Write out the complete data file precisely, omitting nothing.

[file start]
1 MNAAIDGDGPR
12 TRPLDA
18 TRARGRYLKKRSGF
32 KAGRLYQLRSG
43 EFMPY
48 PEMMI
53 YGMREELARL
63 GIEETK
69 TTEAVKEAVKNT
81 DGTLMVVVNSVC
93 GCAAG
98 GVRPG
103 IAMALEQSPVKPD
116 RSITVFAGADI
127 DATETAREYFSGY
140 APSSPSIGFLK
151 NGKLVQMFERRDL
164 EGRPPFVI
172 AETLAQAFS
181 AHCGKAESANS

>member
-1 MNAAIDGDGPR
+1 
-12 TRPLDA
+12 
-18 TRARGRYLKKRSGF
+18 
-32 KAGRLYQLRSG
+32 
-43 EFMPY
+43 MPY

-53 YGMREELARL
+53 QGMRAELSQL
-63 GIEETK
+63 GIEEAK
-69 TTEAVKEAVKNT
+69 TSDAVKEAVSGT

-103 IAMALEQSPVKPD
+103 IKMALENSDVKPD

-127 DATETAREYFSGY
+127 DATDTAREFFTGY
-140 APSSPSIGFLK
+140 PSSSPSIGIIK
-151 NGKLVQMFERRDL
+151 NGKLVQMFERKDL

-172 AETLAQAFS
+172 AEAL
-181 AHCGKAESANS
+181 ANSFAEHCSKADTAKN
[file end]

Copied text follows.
1 MNAAIDGDGPR
12 TRPLDA
18 TRARGRYLKKRSGF
32 KAGRLYQLRSG
43 EFMPY
48 PEMMI
53 YGMREELARL
63 GIEETK
69 TTEAVKEAVKNT
81 DGTLMVVVNSVC
93 GCAAG
98 GVRPG
103 IAMALEQSPVKPD
116 RSITVFAGADI
127 DATETAREYFSGY
140 APSSPSIGFLK
151 NGKLVQMFERRDL
164 EGRPPFVI
172 AETLAQAFS
181 AHCGKAESANS

>member
-1 MNAAIDGDGPR
+1 
-12 TRPLDA
+12 
-18 TRARGRYLKKRSGF
+18 
-32 KAGRLYQLRSG
+32 
-43 EFMPY
+43 MPY

-53 YGMREELARL
+53 QGMRAELSQL
-63 GIEETK
+63 GIEEAK
-69 TTEAVKEAVKNT
+69 TSDAVKEAVSGT

-103 IAMALEQSPVKPD
+103 IKMALENSDVKPD

-127 DATETAREYFSGY
+127 DATDTAREFFTGY
-140 APSSPSIGFLK
+140 PSSSPSIGIIK
-151 NGKLVQMFERRDL
+151 NGKLVQMFERKDL

-172 AETLAQAFS
+172 AEAL
-181 AHCGKAESANS
+181 ANSFAEHCSKADTAKN